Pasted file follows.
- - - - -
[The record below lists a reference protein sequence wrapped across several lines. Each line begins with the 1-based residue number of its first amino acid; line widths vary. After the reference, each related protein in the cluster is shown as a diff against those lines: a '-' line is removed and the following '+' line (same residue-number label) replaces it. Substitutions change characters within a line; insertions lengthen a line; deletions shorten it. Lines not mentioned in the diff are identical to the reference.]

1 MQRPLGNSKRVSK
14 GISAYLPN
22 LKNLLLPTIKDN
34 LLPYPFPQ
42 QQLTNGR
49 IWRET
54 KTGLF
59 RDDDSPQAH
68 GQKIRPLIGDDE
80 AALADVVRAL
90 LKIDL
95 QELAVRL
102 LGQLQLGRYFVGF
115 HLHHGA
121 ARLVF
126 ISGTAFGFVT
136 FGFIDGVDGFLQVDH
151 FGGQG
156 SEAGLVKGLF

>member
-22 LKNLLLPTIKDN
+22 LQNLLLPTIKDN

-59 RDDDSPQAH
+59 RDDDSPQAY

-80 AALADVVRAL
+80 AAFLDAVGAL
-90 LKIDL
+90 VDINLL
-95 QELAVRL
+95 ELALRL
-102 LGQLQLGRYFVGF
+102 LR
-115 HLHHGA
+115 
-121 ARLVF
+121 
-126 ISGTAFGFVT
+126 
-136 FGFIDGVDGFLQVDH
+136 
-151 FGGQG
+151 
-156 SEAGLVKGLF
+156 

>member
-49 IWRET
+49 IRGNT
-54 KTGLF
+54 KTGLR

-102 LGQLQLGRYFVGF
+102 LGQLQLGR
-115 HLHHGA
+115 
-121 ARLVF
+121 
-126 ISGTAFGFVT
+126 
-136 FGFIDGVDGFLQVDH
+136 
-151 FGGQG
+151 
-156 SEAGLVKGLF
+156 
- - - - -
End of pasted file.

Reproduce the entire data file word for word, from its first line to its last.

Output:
[The record below lists a reference protein sequence wrapped across several lines. Each line begins with the 1-based residue number of its first amino acid; line widths vary. After the reference, each related protein in the cluster is shown as a diff against those lines: a '-' line is removed and the following '+' line (same residue-number label) replaces it. Substitutions change characters within a line; insertions lengthen a line; deletions shorten it. Lines not mentioned in the diff are identical to the reference.]

1 MQRPLGNSKRVSK
14 GISAYLPN
22 LKNLLLPTIKDN
34 LLPYPFPQ
42 QQLTNGR
49 IWRET
54 KTGLF
59 RDDDSPQAH
68 GQKIRPLIGDDE
80 AALADVVRAL
90 LKIDL
95 QELAVRL
102 LGQLQLGRYFVGF
115 HLHHGA
121 ARLVF
126 ISGTAFGFVT
136 FGFIDGVDGFLQVDH
151 FGGQG
156 SEAGLVKGLF

>member
-22 LKNLLLPTIKDN
+22 LQNLLLPTIKDN

-59 RDDDSPQAH
+59 RDDDSPQAY

-80 AALADVVRAL
+80 AAFLDAVGAL
-90 LKIDL
+90 VDINLL
-95 QELAVRL
+95 ELALRL
-102 LGQLQLGRYFVGF
+102 LR
-115 HLHHGA
+115 
-121 ARLVF
+121 
-126 ISGTAFGFVT
+126 
-136 FGFIDGVDGFLQVDH
+136 
-151 FGGQG
+151 
-156 SEAGLVKGLF
+156 

>member
-49 IWRET
+49 IRGNT
-54 KTGLF
+54 KTGLR

-102 LGQLQLGRYFVGF
+102 LGQLQLGR
-115 HLHHGA
+115 
-121 ARLVF
+121 
-126 ISGTAFGFVT
+126 
-136 FGFIDGVDGFLQVDH
+136 
-151 FGGQG
+151 
-156 SEAGLVKGLF
+156 